Oddly, I haven’t entered a blog post in nearly a month. I have a couple of books that I need to catch up with, but December wasn’t a time for lots of reading. The holidays were a good time for spending time with family, catching up with old friends, and avoiding big projects and small ones like blog entries.
Now that the new years is upon us and before I get caught up on Just a Geek and Istanbul, both memoirs that I finished this past month, I thought I’d take a minute to reflect on some of the best things that I read over the past year and purge my files of the great quotes that never made their way into my blog entries.
Feel free to ignore this post if you like, it is mostly for myself and my own reflection and I’ll admit that this list type of stuff isn’t my desired reading, but I feel like I need to just get a few things out before I move on.
The Cyclist Conspiracy was easily the most fun and thought provoking book I read this past year. I had hoped to use the following quote in a separate post that blended some of the wild ideas inspired by the Cyclist Conspiracy with some of the thought provoking ideas from Fear and Trembling but I never got around to it, but it is a great passage to quote, so here it is:
“If I am mortal, if God does not exist, then, as Dostoevsky says, I am allowed to do everything. Why shouldn’t I be? Anyway everything is disappearing into nothingness. Spineless men with some sort of fluid morals blather on in highfalutin speeches, but there are no morals. A mortal being cannot be moral; in the best case scenario it might become esthetic. And logically a creature that has no future turns to the past. That is how the homo isotoricus comes about. His only basis is the past, he attempts to fill the past with pleasant memories. When someone says “my life” rarely do they mean that they are alive here and now, rather they mean their biography – their life wasted in times past. The ideologies of death are always focused on the past, always oriented to the idealization of things vanished. In such societies, the future is more of a respect for grammar than it is a hope. And that is logical as well: in a future filled with vague projections, only one thing is certain – death.” (The Cyclist Conspiracy, p. 249)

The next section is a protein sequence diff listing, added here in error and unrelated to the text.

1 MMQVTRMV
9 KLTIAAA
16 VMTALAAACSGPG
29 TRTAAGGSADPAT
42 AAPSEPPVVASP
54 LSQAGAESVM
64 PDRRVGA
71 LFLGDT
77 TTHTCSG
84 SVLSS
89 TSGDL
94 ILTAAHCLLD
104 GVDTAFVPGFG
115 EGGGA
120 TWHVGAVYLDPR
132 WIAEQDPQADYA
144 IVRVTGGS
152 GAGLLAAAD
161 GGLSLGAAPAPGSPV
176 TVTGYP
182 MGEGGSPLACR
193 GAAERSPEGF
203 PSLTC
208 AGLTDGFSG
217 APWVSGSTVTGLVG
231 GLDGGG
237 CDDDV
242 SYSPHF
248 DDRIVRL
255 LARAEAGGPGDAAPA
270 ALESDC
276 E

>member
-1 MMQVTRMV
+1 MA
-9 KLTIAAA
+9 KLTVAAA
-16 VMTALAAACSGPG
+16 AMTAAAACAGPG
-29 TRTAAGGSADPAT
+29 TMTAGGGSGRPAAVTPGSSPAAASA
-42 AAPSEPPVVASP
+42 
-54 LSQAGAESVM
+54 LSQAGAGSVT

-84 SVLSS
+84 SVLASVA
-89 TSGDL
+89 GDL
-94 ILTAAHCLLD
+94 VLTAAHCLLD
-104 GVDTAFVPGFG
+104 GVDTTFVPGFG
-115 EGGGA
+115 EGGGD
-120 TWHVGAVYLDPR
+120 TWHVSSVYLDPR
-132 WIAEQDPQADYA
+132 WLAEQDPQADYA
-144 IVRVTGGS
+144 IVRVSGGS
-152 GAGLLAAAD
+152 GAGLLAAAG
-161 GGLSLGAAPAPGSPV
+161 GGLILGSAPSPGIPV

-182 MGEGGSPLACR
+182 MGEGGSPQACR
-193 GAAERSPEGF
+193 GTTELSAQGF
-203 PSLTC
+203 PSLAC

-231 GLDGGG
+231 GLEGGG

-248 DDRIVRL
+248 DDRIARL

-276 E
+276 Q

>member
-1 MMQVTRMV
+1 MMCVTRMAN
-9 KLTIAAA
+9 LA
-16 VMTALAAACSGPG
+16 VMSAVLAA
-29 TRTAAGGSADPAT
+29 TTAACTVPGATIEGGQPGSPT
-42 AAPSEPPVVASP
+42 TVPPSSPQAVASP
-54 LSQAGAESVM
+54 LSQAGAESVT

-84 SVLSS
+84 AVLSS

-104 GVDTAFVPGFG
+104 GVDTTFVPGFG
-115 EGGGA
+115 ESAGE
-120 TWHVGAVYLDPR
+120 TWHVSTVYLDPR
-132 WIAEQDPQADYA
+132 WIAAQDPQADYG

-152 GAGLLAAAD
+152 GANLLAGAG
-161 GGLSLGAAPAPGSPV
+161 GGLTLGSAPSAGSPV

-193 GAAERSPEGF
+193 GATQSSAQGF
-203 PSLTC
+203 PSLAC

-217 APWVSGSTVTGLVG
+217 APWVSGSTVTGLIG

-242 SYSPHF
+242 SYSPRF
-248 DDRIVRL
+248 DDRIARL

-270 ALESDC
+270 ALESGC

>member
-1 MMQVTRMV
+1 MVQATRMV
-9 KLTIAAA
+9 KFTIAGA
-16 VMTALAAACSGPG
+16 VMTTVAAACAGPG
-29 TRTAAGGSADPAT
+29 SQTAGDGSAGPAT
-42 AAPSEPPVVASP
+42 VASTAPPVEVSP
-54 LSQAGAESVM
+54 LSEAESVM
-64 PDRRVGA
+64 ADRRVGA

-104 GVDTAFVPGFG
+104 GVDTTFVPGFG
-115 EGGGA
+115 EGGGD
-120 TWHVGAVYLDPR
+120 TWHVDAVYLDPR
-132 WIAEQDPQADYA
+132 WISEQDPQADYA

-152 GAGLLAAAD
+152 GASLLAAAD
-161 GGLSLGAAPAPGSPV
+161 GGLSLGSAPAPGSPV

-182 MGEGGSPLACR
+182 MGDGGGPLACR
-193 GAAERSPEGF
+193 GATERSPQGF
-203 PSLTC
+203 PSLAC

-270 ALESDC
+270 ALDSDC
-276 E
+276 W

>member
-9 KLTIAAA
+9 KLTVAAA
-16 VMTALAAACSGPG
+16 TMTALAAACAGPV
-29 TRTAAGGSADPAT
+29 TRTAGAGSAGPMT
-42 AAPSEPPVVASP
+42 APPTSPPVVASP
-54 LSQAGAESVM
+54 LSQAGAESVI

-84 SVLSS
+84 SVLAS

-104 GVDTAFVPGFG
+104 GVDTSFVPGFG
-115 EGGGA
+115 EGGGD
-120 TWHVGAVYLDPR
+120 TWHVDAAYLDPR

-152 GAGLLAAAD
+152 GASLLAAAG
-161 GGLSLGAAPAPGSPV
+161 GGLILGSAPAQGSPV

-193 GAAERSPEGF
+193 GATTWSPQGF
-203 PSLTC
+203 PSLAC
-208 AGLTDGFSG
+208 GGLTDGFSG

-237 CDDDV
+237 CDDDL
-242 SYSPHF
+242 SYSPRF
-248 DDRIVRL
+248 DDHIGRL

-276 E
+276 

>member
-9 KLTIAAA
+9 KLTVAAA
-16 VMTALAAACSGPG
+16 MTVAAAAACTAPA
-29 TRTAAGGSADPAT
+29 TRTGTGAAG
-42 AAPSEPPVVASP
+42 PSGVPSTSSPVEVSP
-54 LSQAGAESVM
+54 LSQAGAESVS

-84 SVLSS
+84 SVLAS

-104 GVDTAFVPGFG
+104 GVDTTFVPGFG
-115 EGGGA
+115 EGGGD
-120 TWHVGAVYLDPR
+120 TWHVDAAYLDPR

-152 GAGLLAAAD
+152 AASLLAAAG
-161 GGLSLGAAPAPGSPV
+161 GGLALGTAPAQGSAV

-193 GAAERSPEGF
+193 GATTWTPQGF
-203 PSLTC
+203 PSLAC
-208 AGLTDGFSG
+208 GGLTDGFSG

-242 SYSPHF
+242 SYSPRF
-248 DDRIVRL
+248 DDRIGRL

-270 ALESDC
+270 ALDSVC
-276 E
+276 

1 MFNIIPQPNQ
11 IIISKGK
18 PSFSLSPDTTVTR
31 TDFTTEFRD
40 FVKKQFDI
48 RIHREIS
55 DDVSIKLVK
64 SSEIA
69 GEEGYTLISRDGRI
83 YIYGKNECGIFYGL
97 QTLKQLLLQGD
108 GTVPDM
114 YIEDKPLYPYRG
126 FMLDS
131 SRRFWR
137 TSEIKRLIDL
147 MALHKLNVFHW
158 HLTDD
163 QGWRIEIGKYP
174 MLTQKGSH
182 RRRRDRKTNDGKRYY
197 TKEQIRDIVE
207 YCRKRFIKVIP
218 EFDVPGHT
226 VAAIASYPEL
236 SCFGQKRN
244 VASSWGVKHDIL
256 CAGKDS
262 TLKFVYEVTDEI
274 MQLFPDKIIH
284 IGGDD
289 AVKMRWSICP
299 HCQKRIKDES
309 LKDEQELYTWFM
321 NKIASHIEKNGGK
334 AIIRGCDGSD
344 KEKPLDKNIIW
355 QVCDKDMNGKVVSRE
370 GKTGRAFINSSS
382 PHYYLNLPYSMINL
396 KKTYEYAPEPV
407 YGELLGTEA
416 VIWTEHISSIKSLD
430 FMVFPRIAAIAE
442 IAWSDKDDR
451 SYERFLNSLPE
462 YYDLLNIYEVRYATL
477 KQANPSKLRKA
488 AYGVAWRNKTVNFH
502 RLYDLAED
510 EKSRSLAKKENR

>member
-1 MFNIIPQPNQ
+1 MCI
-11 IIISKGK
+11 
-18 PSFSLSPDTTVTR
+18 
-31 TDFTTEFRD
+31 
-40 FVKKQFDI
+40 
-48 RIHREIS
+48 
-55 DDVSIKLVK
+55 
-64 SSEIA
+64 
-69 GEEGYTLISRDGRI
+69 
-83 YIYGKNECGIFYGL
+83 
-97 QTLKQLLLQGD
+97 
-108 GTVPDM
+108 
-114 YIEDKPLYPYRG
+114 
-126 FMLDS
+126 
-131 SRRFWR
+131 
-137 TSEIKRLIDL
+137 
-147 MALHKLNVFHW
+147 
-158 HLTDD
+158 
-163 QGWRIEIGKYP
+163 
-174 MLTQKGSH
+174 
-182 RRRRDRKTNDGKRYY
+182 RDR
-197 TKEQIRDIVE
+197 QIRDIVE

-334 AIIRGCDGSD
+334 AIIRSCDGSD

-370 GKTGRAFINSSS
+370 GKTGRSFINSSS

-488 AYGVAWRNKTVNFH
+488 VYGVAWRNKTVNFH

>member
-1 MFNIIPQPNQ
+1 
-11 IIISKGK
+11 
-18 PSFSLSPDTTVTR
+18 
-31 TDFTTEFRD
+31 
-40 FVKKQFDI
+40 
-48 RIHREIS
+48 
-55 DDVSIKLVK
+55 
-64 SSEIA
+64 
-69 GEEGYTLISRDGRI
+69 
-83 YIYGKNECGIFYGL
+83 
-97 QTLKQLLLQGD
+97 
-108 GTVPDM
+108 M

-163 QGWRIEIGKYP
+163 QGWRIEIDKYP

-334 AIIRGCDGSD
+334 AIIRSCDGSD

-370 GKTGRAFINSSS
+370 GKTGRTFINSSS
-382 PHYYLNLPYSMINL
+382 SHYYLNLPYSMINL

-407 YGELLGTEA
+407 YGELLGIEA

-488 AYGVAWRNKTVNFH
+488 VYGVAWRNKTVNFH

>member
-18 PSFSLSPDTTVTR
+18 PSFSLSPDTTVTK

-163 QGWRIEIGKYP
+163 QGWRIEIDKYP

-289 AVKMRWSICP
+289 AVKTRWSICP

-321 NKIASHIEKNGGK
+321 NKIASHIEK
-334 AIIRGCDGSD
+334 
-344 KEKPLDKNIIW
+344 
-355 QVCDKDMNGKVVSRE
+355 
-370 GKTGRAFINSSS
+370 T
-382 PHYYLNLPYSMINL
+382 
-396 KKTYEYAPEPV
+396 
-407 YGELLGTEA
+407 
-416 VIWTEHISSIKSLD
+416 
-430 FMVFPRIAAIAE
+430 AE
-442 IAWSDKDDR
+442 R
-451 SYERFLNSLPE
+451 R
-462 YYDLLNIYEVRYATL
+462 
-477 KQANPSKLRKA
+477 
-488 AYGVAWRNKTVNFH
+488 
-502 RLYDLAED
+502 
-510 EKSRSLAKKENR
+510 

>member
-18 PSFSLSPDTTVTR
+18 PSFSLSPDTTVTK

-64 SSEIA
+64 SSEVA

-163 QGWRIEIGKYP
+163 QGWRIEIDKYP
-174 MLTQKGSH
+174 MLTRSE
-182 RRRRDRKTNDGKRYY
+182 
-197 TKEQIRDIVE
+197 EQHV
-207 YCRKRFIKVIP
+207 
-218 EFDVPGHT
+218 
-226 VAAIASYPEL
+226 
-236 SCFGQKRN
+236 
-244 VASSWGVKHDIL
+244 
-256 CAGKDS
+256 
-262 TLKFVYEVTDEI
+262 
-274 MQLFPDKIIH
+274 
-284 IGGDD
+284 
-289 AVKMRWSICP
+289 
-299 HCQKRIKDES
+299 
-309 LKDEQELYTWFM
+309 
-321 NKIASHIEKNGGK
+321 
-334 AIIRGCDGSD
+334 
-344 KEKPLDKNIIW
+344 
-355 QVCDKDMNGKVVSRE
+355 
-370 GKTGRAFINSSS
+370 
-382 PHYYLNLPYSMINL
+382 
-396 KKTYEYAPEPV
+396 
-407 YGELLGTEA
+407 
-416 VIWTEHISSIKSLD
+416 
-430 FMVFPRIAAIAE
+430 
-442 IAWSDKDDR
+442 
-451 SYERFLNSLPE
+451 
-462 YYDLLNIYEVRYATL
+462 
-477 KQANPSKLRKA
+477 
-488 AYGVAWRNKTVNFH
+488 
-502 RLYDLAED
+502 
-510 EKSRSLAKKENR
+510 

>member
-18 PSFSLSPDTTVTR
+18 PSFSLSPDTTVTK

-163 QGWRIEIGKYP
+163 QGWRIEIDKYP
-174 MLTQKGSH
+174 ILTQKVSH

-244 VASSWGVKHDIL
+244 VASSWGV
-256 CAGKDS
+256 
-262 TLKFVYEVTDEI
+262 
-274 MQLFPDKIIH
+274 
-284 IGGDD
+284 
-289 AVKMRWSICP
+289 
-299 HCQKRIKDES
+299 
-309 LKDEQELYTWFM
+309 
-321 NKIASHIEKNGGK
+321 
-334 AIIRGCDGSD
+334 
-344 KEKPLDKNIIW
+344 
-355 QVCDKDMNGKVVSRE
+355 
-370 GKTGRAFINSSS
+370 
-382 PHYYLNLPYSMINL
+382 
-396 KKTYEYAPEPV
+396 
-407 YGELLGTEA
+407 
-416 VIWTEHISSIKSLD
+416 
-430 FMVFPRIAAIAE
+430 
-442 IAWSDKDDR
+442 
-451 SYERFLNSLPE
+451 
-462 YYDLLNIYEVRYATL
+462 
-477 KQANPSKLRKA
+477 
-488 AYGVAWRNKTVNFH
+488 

Another fantastic read I enjoyed this year second toThe Cyclist Conspiracy was Oakley Hall’s Warlock. That book was littered with great quotes and mesmerizing passages to inspire reflection. I don’t have any left over quotes because I wrote a pretty thorough and encompassing review, but I couldn’t let a 2014 review go unfinished without acknowledging this fantastic book.
Over this past year I have enjoyed turning back to books that I’ve read years ago such as The Stranger and Siddhartha and in 2015 I plan to re-read some old classics that have been on my mind such as Lolita. Returning to these older books reignited my interest in the canon of these authors and I enjoyed picking up Camus’ The Plague, a spectacular examination of social disorder:
“It comes to this: nobody is capable of really thinking about anyone, even in the worst calamity. For really to think about someone means thinking about that person every minute of the day, without letting one’s thoughts be diverted by anything – by meals, by a fly that settles on one’s cheek, by household duties, or by a sudden itch somewhere. But there are always flies and itches. That’s why life is difficult to live. And those people know it only too well.” (The Plague, p. 217)
Saul Bellow’s The Adventures of Augie March was a troubling book that I learned to love with time. It was a very long read with a lot of dense ideas and I wanted to write so much more about it than I did. These quotes were sitting around begging to be used:
“On the road was this wanderer population without any Jerusalem or Kiev in mind, or relics to kiss, or any idea of putting off sins, but only the hope their chances might be better in the next town.” (Augie March, p. 190)
If so many do the same wrong there maybe is something to it that’s not right away apparent. (Augie March, p. 220)
2014 was filled with a lot of non-fiction reading with pop-philosophy in Why Does the World Exist, a focused examinaiton of colonial Africa in the Scramble for Africa, and a broad examination of the Middle East, and a theoretical examination of the history of violence. Of all the non-fiction I read, my favorite was Oracle Bones, a journalistic examination of China’s past and present. Of course there was plenty of travel to reflect upon as well as an over-indulgence in David Bowie that I’m not quite done with (there is a David Bowie book that I recently read that I have review as well).
Well, this is hardly an all encompassing discussion, and it probably wasn’t the most engaging read, but as I said above, this was mostly for me. Time to move on, get caught up with some reviews and get 2015 under way.